Re: virus: Faith, Logic and Purpose

David McFadzean (
Wed, 05 Nov 1997 17:15:34 -0700

At 06:15 AM 11/6/97 +0100, Reed Konsler wrote:

>Are you familiar with the practice known as "arbitrage"?
>On what basis are currency traders, at least in theory, able
>to make a profit on the trading of currencies?

You tell me.

>Have you read Jane Eyre? I want to be happy and I


>want to obey all the social norms. Who "sets" these
>core goals? The problem with being prescriptive
>is that, like Popper, you often end up describing
>an idealized system with little relationship to the
>the dynamic reality.

I wasn't talking about goals that can't be set.

>And when do you have conclusive proof that you
>have properly characterized the context?

Why do you need conclusive proof?

>I'm just reading:
>>Through some twist of fate western society has
>>come to regard faith as a virtue. To hold an idea
>>as true despite all evidence to the contrary is an
>>abdication of reason. Convictions are the end of
>>knowledge, not the beginning; they are the enemy
>>of truth more than lies.
>"To hold an idea as true despite all evidence to the contrary"
>is not the definition of faith. The key word here is *despite*.

That is the definition of faith in the context of this
statement. If you don't want to read it that way, I have
no recourse.

>In other words:
>>Convictions are the end of knowledge, not the beginning;
>>they are the enemy of truth more than lies.
>Is, in my opinion, diametrically in opposition to my understanding.
>Convictions [assumptions, faith] ARE the beginning of knowledge.

In the statement above, "conviction" means believing to such
an extent that no further investigation is pursued. That is
the end of knowledge. (Again, if you wish to project your
own definition, then the meaning of the statement will change,
and perhaps the truth of it.)

>Rational agents define the characterisitics of rational statements?
>Isn't that a little circular?

Yes, it would make much more sense if irrational agents defined
rationality :-)

>>Of course. For example, I bet almost everyone on this planet shares the
>>context that makes "other people exist" a rational belief.
>Are fetuses people?

It would depend on your definitions. In any case I don't think it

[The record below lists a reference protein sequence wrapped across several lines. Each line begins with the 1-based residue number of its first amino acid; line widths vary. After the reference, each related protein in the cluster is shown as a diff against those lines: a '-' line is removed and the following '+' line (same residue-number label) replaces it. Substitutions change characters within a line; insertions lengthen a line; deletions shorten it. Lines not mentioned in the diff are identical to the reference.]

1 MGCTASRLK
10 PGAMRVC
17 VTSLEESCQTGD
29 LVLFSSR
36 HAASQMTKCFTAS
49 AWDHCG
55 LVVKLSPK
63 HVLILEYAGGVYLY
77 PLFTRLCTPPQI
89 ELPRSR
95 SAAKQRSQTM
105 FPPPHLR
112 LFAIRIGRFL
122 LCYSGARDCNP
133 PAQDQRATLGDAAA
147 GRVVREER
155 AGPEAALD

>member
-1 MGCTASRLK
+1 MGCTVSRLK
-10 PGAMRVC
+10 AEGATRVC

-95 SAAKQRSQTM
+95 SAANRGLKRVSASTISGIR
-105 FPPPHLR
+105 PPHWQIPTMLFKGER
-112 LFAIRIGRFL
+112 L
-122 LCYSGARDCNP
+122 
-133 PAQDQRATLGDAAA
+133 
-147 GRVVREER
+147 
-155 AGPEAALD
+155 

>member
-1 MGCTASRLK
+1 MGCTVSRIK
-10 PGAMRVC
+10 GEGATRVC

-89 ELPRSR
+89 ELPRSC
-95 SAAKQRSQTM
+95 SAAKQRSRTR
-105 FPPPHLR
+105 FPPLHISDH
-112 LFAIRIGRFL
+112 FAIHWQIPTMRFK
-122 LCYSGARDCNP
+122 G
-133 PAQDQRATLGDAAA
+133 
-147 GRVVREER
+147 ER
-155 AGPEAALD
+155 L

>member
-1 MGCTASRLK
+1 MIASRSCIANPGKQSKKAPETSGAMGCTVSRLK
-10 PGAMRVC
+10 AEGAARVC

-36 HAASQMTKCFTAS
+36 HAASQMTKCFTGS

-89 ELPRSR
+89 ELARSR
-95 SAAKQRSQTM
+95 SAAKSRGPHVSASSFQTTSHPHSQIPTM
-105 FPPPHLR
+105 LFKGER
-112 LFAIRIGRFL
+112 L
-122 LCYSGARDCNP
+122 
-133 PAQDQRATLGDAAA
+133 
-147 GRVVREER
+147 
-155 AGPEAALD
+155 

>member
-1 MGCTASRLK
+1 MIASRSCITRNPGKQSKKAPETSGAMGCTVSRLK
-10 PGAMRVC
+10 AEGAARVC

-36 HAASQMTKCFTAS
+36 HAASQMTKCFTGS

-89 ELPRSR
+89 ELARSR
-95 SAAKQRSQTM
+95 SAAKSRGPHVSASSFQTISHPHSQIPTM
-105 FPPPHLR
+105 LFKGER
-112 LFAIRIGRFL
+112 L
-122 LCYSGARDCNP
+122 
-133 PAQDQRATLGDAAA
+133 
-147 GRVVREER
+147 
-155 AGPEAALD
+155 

>Earlier, didn't you question me when I said that science was not
>falsifiable. Aren't you now saying the same thing?

I was asking for clarification, not arguing against your position.

>Placebo effect. In circumstances where your internal belief
>state has a significant effect on the truth of a premise you
>can control the premise with your belief. In that context
>it is reasonable to avoid rationalizing the belief. Whatever
>the outcome the result is a limitation on your will.

I still don't see what harm rationalization would have.

>For purposes of this discussion, does it make any difference?
>Does my belief state change the logical validity of my statements?
>I am asking you to provide some evidence that rational
>beliefs are correlated with reasonable beliefs. Does
>it matter in what "spirit" that question is asked?

You ask me to provide evidence, and then say it doesn't make
a difference when I do. OK, whatever.

>>Right, you have to go through the process. That is why faith is
>>a sin, because it is an unwillingness to go through the process.
>Have you ever been born again?


>In that case, aren't you saying that a Creationist's belief about
>the age of the Earth is inconsistent with YOUR context? Do
>you see the difference?

No. The creationist must believe (perhaps implicitly) that all
scientists are involved in a conspiracy to discredit the bible.
This belief is inconsistent with the creationist's own context.
And yes, I see the difference.

>>>Dennett convncingly argues that consciousness is a user-illusion of
>>>the brain. Does that change your you "feel"
>>>different knowing this? Do you believe it?
>>Arguing that the self is a user-illusion or a meme or whatever
>>doesn't mean the self doesn't exist.
>Can one say the same thing about God?

Only if God = <God>. Few theists would agree.

>>OK, so I'll ask you the same question I asked Richard. If I
>>call it faith is it OK with you? Why were you trying to talk
>>me out of my belief?
>Why are you trying to talk other people out of theirs?

Because rationality opens a channel for constructive criticism.
Faith closes that channel. It is in everyone's best interest
to keep the channel open.

>>>In an earlier point in the conversation you insisted that
>>>rational people can be pursuaded without recourse to
>>>fraud or violence. I disagree. If goals and context
>>>are inconsistent between people then this hope for
>>>a universal language of communication is an illusion.
>>Only if goals and contexts are static. They certainly are not.
>>You seem to be claiming that rational people cannot be pursuaded
>>without recourse to fraud or violence which is ludicrous.
>I'm not saying that you can't pursuade rational people

Read your own words above. " insisted that
rational people can be pursuaded without recourse to
fraud or violence. I disagree."

>(you point them out to me, OK?) but that you have the

If you aren't going to use my definition for "rational
person" why did you ask for one? What's on your hidden
agenda, Reed? What is your purpose?

>same chance and use the same techniques to pursuade
>"irrational" and "unrational" people.

If you think that is true, we are speaking different languages.

David McFadzean       
Memetic Engineer      
Church of Virus